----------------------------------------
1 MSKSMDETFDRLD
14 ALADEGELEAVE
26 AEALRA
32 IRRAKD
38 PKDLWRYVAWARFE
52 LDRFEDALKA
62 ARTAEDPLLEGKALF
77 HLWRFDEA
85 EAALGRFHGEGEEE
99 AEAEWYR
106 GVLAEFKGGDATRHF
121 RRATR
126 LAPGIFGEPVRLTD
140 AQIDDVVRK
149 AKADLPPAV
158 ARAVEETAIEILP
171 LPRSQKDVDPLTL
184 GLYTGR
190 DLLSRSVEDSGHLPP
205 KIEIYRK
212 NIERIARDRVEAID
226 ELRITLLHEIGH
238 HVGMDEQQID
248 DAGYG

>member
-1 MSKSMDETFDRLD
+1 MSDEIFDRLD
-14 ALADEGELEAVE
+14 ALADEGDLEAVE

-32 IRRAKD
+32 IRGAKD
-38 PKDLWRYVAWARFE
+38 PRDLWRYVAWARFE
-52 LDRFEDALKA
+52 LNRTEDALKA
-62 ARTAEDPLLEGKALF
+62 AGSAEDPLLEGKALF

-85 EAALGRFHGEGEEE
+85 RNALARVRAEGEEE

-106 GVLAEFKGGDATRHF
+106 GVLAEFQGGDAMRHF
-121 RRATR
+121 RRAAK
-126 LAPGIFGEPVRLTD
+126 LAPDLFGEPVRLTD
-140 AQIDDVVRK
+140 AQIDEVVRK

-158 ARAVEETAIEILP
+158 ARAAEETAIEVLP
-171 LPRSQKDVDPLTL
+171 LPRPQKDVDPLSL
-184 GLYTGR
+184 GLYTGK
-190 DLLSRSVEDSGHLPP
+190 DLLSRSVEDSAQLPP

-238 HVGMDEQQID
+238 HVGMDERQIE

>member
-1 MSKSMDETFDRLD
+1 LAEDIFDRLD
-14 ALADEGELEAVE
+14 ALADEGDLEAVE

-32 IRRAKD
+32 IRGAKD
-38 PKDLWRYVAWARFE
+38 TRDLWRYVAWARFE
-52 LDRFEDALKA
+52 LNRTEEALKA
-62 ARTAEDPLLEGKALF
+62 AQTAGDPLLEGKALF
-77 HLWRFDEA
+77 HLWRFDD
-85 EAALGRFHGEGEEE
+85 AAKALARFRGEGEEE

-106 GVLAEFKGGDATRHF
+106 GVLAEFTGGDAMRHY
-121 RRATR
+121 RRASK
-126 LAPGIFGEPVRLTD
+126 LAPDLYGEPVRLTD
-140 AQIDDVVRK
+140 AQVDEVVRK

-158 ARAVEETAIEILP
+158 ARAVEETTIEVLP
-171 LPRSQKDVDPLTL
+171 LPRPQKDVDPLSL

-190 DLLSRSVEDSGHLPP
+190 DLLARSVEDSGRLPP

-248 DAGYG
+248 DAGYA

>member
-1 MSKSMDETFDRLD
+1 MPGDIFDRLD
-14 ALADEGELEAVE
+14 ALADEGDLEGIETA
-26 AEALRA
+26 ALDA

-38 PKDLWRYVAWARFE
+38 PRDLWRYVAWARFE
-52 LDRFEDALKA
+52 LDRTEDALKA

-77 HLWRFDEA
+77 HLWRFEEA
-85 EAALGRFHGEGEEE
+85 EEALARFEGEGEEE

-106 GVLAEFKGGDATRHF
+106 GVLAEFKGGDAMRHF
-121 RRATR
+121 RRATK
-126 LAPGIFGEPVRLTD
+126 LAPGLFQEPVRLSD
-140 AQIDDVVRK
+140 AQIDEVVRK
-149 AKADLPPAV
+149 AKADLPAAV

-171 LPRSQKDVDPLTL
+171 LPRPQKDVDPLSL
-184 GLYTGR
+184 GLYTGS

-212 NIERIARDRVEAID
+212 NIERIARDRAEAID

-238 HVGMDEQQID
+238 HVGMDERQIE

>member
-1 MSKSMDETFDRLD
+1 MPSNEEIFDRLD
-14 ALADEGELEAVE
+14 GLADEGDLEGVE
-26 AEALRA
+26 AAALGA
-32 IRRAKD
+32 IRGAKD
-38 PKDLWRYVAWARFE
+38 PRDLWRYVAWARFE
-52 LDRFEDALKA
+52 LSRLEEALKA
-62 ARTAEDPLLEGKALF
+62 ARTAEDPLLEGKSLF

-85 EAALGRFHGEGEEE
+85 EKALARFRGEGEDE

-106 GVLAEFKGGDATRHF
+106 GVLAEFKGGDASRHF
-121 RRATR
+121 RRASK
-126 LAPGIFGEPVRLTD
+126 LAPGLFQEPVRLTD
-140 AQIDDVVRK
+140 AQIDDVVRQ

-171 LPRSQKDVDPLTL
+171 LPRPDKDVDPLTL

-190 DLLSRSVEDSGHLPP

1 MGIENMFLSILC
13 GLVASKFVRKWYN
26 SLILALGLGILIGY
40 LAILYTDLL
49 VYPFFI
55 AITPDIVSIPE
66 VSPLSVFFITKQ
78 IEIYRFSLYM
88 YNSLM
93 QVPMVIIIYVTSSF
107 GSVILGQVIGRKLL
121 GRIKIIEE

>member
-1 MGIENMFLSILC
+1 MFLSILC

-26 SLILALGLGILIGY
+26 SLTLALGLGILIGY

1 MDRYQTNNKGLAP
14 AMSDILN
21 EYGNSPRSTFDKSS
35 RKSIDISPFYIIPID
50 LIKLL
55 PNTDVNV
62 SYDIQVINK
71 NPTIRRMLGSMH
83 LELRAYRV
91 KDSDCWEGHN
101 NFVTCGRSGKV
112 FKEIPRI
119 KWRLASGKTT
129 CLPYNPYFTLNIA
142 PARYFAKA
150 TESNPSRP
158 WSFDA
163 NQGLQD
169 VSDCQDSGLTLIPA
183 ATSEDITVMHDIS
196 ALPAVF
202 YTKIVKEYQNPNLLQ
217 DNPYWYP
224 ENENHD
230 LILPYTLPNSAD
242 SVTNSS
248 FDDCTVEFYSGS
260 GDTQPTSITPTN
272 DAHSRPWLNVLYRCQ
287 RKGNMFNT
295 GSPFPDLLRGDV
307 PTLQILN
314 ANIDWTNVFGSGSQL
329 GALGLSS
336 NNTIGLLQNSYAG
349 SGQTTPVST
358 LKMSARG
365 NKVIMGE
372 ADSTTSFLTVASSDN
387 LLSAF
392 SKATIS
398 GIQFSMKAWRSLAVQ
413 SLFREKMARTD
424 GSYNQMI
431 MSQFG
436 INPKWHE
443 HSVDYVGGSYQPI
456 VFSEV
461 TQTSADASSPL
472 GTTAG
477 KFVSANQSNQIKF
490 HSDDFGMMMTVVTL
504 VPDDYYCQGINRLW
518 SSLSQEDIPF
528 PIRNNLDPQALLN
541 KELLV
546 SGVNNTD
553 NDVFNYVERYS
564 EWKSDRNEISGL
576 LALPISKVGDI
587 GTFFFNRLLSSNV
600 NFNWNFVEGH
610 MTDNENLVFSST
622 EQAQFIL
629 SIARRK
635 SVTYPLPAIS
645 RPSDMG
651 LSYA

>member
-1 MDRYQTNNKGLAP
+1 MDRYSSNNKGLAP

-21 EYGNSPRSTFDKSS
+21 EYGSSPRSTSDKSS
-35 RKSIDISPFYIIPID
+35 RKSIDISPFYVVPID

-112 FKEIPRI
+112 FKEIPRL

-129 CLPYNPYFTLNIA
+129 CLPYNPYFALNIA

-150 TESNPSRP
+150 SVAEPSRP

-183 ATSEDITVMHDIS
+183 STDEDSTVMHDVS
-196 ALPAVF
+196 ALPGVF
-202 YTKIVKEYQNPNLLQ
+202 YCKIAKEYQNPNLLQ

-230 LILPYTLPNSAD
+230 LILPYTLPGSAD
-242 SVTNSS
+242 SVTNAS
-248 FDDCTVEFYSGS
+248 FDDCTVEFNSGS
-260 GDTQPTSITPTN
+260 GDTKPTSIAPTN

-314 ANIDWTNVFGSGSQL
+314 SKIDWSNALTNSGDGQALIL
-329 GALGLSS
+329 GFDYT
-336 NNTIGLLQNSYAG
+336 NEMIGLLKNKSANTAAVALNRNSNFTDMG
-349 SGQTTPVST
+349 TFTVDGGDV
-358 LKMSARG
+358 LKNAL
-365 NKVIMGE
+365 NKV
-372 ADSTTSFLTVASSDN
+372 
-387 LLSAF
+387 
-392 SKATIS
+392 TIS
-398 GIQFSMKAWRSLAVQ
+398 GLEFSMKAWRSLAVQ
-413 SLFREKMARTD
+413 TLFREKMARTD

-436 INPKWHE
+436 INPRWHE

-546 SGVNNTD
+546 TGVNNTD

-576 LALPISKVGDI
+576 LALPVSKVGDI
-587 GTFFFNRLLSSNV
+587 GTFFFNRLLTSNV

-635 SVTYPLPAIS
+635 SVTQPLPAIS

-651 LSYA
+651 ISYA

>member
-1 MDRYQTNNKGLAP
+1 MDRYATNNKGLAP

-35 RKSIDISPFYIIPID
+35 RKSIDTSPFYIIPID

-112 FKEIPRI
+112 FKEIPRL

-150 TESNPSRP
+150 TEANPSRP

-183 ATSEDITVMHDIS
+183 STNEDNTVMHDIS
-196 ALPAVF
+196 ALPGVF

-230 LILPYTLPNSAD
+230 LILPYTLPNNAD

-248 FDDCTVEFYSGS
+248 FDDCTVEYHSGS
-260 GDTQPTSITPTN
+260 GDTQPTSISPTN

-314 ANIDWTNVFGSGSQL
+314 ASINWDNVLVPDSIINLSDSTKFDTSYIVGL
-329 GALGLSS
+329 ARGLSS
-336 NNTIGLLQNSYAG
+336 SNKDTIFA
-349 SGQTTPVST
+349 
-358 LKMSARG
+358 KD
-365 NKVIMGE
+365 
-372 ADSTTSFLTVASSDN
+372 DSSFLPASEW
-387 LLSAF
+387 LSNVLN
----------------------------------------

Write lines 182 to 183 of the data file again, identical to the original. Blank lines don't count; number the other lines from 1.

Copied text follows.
129 CLPYNPYFTLNIA
142 PARYFAKA